Jessica Langton is final year animal science student at the University of Nottingham, a dairy farmer, a NFU (National Farmers’ Union) Dairy Board appointee, as well as being a Young Farmer Representative for the East Midlands. As an ambassador, she wants to encourage a greater connection between the public and the countryside, and broaden her knowledge of different sectors and the policies impacting agriculture. Jessica is also a fourth-generation dairy farmer, as well as working part time at Genus ABS as a reproductive management specialist.
“Farming is increasingly adopting new technologies to innovate and improve efficiency. Maths is an integral part of our business as we constantly monitor production and cattle performance with the goal of improving feed efficiency.”
Cultivating my love of maths
My secondary school teachers helped cultivate my love of maths. I took part in the Maths Challenge every year, achieving silver and bronze awards most years as well as achieving best in year in 2015. I enjoyed maths throughout my GCSE years, achieving an A* in my final exams and I further enjoyed applying this knowledge to my physics A level, achieving a B!
Combining work and study
I’m currently in my third and final year of a BSc Animal Science degree at the University of Nottingham. I have always had a keen interest in dairy cattle and fertility; therefore, I chose to focus my dissertation on ‘within and between donor variation during transvaginal follicular aspiration in cattle’.
Alongside this, I work part time for Genus ABS as a reproductive management specialist on their Insights Programme. The practical experience I gain through working for Genus compliments the knowledge and theory aspect of my degree.
I live on my family’s beef and dairy farm in Derbyshire milking the pedigree herd of Locklan Holsteins. My role is managing the cows and ensuring the smooth running of this aspect of the business. I am particularly keen on progressing our herd’s genetics and I enjoy showing our calves each year at a local and national level.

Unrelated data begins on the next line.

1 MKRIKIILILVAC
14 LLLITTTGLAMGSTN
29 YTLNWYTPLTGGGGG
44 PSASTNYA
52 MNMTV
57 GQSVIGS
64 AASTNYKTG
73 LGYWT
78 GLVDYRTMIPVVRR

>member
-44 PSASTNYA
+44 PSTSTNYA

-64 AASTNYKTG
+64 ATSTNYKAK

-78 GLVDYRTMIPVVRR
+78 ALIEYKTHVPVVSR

I am also currently an appointee to the NFU Dairy Board and the East Midlands NFU Student and Young Farmer (S&YF) ambassador. These roles involve representing members’ views whilst bridging the gap between farming and politics. The S&YF ambassador programme is aimed at improving the inclusivity and diversity of agriculture, engaging the British public with farming and the countryside, and providing a voice for young farmers across the country.
Combining my studies, working on the farm, working for Genus and my roles within the NFU has always been challenging; however, I have acquired excellent time management and organisational skills to ensure I meet all deadlines and meetings.
Becoming a keyworker during COVID
COVID had major effects on my studies. I went from having multiple in-person lectures every week to everything being taught from an online platform. I had more flexibility in accessing the learning materials; therefore, I was able to take on more work with Genus and help out on the farm more.
Working for Genus and being a dairy farmer classified me as a key worker, meaning I was able to go out to work every day. I enjoyed this as I felt less isolated than many of my friends.
The evolution of modern farming
Farming is increasingly adopting new technologies to innovate and improve efficiency. Maths is an integral part of our business as we constantly monitor production and cattle performance with the goal of improving feed efficiency.
Our farm is keen to improve its sustainability at any given opportunity. We are in the Higher-Level Stewardship and Entry-Level Stewardship schemes, which are helping us to improve the biodiversity of our farm. We are also in the Sustainable Farming Incentive Pilot which is helping us to transition from the Basic Payment Scheme to the Environmental Land Management Scheme.
As part of this, we are increasing our woodland by 0.75 hectares and we are planting herbal leys to improve our soil structure to increase carbon sequestration to help offset our emissions and achieve the NFU’s target of net zero by 2040. I enjoy producing nutritious, healthy and sustainable food for the nation. The country is only 60% self-sufficient in food production – I would like to see this increase through more locally sourced, British produce.
(Diverse) teamwork makes the dream work
Throughout my various extra-curricular activities at university, I have learnt that being part of a team formed from a collection of different degrees is better as this creates a diverse range of skills and expertise by bringing different backgrounds together. I’ve learnt that collaboration is a key factor in innovation and building efficient solutions to challenges.
Diversity of thought is vital in maths and STEM to improve innovation and devise effective solutions. This academic year a friend set and I up the Women in STEM Society at the University of Nottingham to try and improve the diversity and inclusivity of STEM.
Coming up next
I have secured a PhD in ruminant health technologies which commences on the 1st July after I finish my BSc in Animal Science. I am looking forward to improving my research skills and specialising further in ruminant health and disease. I am also excited to continue growing our herd at home and increasing our milk production.
Main image © John Cottle/National Farmers Union
Cow image © Littledumpy34 – Own work, CC BY-SA 4.0